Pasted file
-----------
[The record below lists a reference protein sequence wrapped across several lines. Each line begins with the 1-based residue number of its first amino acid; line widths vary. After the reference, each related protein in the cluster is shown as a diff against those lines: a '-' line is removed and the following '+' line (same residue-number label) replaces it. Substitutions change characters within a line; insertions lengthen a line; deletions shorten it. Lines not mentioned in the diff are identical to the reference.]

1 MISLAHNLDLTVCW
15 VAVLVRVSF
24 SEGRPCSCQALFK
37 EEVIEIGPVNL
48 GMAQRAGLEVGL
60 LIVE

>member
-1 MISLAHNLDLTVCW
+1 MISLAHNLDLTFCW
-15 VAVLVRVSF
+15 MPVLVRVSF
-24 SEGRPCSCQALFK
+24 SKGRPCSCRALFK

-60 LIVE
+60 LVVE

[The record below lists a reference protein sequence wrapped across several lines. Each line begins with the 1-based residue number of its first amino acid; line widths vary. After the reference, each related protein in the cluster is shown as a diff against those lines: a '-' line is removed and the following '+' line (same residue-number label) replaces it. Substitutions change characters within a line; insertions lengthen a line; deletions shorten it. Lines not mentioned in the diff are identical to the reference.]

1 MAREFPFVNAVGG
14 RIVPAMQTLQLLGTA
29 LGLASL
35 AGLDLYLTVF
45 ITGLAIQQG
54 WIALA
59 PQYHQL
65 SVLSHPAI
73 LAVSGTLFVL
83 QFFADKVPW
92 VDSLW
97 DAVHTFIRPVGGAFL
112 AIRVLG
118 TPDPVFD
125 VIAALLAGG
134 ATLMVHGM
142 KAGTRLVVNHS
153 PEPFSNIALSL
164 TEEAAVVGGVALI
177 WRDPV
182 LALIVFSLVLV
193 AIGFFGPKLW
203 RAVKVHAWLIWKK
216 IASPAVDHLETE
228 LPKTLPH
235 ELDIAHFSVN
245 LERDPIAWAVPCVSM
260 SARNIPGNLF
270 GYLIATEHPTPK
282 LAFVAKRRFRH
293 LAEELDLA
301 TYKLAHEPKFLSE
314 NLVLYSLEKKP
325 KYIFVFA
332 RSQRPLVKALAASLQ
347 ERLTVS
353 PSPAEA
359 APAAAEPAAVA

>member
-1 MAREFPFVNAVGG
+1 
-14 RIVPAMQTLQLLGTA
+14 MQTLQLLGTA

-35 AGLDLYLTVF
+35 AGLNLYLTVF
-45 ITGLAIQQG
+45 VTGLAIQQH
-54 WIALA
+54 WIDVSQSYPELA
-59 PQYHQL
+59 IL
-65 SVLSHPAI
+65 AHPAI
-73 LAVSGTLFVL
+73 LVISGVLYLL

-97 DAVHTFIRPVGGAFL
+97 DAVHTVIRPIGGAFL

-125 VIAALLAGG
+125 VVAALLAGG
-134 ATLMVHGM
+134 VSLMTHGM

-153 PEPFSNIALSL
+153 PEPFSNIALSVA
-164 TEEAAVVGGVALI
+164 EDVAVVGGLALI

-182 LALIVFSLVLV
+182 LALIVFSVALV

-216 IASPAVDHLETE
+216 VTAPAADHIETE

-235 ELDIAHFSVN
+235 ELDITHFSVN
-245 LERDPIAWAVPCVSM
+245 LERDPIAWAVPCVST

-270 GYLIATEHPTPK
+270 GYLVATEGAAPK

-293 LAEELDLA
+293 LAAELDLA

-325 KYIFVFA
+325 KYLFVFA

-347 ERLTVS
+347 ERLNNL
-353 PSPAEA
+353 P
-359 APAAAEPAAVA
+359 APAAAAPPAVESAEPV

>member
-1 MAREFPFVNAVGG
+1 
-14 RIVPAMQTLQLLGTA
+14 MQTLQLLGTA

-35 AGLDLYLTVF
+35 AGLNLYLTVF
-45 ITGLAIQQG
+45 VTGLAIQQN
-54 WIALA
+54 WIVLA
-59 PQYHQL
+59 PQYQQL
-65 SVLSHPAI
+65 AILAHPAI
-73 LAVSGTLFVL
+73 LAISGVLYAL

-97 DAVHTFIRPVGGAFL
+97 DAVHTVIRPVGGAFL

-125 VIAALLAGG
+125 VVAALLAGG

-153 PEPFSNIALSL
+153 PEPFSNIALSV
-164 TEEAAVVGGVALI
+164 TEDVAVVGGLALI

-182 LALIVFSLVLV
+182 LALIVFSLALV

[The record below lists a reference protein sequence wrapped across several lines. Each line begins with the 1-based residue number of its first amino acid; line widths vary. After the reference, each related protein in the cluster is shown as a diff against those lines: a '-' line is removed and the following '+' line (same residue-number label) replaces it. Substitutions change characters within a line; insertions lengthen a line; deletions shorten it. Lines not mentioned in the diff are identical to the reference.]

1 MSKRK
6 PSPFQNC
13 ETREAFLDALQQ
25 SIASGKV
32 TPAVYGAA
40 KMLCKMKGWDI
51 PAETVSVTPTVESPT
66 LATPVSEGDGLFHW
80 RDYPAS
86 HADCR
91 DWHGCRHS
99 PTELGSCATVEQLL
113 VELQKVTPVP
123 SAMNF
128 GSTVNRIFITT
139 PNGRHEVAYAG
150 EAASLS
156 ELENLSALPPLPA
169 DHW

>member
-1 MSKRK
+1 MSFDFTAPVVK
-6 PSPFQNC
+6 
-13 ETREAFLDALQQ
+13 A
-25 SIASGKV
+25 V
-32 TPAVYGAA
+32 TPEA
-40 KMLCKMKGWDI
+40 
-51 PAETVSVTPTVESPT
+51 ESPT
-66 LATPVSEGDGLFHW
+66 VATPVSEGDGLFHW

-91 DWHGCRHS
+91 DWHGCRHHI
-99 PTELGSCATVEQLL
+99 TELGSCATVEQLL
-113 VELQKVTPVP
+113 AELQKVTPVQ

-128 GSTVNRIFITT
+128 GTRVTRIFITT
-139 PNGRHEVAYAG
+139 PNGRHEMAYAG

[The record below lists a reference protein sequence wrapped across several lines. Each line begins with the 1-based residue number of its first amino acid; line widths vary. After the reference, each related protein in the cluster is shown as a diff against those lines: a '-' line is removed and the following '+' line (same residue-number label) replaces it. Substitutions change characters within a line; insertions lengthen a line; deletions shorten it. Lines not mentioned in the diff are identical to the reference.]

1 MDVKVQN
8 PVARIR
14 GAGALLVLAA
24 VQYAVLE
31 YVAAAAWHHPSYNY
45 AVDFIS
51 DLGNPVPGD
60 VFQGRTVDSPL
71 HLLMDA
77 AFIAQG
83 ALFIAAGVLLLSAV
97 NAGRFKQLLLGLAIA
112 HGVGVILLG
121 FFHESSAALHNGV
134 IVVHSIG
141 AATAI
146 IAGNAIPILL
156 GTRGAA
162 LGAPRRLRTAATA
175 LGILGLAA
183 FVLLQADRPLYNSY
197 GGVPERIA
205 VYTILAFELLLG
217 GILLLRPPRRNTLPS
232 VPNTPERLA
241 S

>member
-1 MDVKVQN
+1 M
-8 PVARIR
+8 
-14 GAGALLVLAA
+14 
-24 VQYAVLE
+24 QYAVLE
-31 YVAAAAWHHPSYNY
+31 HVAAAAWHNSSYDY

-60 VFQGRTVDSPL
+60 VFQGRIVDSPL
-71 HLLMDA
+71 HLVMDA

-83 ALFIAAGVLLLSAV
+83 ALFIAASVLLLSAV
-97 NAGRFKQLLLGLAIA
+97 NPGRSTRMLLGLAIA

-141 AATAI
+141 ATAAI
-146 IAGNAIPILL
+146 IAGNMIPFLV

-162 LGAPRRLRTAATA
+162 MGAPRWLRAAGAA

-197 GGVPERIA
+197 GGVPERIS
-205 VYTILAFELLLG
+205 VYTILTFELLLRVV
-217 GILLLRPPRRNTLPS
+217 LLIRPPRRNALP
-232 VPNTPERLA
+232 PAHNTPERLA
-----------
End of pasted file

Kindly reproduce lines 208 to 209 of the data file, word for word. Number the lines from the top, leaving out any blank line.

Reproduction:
+8 
-14 GAGALLVLAA